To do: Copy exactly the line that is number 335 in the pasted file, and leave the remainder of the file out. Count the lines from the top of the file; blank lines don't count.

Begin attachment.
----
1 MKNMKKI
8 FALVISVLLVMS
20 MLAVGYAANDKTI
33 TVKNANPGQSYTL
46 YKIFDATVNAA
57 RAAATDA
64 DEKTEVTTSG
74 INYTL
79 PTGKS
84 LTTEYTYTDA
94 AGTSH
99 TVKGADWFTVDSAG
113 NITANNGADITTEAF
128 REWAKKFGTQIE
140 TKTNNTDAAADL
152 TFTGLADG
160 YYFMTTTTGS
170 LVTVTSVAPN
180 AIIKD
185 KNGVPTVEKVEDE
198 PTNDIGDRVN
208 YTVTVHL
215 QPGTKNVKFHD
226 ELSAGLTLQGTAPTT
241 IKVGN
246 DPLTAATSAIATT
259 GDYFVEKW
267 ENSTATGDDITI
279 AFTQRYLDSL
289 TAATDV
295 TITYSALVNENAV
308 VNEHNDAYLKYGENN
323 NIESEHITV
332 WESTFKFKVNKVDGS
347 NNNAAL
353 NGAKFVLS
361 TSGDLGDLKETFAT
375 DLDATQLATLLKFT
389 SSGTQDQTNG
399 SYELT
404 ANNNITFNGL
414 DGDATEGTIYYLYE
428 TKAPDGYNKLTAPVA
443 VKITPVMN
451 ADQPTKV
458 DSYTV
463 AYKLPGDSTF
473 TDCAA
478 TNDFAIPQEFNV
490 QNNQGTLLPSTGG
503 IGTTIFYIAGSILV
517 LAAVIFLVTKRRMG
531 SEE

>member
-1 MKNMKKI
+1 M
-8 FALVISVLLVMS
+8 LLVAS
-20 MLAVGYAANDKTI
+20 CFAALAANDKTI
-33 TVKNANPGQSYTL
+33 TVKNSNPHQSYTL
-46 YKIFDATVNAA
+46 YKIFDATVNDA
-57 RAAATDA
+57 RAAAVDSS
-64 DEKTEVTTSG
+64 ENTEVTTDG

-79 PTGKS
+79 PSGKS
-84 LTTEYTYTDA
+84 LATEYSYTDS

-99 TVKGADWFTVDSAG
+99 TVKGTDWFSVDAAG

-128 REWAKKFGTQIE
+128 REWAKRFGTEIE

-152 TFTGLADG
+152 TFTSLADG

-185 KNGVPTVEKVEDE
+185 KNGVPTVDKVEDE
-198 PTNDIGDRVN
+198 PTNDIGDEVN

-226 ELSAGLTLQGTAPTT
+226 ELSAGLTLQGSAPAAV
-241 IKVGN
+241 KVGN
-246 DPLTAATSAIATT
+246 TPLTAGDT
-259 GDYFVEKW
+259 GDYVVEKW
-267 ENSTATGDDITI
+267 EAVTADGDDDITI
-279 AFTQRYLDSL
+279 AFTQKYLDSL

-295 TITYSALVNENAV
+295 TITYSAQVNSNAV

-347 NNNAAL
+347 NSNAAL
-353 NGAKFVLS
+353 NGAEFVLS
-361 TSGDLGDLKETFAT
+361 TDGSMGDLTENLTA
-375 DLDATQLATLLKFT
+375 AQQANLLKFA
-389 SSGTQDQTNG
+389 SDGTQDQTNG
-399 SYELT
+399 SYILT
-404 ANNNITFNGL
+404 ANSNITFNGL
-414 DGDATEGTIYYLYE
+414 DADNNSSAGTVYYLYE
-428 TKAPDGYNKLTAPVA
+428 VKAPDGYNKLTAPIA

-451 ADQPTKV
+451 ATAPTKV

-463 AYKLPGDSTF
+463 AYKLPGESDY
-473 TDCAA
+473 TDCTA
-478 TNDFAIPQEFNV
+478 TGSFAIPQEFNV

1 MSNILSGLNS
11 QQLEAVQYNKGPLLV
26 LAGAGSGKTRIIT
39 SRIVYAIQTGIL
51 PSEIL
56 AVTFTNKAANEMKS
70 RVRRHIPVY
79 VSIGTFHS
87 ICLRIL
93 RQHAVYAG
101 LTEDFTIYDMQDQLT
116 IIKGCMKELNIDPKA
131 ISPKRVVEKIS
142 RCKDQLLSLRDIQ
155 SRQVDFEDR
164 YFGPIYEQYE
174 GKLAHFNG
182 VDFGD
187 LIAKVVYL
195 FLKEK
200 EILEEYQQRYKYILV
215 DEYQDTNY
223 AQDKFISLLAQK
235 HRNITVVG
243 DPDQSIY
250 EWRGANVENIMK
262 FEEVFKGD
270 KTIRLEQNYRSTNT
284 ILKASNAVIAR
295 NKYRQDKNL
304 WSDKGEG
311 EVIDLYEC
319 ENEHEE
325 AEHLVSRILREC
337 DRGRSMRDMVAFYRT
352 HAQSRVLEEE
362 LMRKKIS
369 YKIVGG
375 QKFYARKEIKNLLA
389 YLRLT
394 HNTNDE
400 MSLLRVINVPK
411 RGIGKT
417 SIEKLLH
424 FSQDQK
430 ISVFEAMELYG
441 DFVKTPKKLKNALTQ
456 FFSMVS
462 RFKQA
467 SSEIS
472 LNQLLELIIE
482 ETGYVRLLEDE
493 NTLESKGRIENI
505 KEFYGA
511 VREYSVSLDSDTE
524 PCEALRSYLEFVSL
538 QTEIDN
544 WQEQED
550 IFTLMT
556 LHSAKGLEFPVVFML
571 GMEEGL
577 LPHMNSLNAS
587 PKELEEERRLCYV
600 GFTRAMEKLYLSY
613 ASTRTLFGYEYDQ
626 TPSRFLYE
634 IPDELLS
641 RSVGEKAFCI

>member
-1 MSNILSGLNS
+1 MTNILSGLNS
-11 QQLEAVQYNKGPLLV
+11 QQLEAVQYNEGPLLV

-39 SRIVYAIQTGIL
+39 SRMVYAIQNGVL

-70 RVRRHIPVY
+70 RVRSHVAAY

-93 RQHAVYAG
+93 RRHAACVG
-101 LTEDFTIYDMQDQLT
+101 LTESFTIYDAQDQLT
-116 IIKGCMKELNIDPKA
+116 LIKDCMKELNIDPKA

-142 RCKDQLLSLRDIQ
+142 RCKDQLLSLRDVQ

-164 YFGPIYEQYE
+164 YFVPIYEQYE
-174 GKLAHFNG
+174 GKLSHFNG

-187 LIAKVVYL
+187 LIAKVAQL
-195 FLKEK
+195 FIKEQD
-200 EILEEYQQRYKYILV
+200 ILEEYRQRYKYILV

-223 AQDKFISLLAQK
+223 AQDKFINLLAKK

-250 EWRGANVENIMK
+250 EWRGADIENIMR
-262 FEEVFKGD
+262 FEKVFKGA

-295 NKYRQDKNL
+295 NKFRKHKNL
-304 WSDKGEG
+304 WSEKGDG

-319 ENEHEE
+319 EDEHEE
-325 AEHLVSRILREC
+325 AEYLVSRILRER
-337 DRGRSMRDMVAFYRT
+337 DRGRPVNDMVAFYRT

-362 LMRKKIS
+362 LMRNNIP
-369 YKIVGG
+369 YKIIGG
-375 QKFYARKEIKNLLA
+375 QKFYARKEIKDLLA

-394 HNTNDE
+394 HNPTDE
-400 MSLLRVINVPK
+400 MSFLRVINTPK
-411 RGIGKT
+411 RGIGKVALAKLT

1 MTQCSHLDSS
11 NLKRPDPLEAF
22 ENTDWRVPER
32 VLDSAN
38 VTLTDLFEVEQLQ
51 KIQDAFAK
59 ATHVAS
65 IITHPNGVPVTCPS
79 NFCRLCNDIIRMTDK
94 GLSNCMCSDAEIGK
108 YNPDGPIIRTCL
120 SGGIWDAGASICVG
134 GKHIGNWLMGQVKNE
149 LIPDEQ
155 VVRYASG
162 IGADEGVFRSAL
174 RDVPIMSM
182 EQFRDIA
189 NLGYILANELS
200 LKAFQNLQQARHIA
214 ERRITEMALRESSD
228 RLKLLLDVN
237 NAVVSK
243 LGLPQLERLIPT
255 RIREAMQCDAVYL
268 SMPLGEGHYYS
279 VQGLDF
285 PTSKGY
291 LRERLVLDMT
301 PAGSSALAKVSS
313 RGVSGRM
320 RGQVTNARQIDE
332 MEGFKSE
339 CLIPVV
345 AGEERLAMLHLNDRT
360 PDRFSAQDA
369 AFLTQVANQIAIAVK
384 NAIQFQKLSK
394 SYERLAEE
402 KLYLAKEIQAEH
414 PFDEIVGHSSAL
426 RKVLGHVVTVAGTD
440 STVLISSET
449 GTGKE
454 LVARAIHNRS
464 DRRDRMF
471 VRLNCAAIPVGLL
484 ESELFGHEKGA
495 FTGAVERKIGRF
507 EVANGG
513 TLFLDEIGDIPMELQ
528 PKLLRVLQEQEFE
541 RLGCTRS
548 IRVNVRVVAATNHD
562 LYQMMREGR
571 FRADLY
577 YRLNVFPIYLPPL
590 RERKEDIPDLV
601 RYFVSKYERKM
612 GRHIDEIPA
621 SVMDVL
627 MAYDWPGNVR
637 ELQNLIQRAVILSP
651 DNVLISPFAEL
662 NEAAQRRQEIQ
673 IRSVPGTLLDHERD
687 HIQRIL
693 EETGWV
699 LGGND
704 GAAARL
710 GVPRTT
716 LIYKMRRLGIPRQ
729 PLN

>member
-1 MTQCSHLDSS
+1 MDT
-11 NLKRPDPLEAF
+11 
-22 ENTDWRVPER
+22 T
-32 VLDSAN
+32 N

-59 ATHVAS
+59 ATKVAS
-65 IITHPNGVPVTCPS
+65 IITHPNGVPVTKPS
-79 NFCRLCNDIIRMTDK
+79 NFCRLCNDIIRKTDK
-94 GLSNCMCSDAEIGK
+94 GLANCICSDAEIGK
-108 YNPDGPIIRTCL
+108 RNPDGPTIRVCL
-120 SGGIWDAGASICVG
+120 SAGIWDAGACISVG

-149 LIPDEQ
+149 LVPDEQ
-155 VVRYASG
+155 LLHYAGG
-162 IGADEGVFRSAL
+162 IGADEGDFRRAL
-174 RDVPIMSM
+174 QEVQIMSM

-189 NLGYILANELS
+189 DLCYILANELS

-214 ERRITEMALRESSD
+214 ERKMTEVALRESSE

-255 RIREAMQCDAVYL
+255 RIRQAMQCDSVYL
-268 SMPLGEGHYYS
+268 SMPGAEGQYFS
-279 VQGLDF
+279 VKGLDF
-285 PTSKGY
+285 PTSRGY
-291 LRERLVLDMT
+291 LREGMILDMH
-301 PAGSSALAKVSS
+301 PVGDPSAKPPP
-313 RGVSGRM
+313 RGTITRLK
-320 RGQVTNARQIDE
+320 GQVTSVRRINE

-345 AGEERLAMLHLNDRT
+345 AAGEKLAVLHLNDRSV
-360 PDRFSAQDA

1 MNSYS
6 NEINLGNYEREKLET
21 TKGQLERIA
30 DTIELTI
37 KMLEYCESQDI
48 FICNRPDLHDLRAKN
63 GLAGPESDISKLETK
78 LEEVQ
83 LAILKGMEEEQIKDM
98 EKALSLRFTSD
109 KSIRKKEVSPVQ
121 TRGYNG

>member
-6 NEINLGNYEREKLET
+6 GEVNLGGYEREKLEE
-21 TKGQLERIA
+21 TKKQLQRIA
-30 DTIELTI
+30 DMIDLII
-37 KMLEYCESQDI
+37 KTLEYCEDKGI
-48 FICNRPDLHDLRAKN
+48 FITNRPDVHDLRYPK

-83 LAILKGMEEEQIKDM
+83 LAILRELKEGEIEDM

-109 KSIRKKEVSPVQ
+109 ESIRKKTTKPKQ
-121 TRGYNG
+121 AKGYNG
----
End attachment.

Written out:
+94 GLANCICSDAEIGK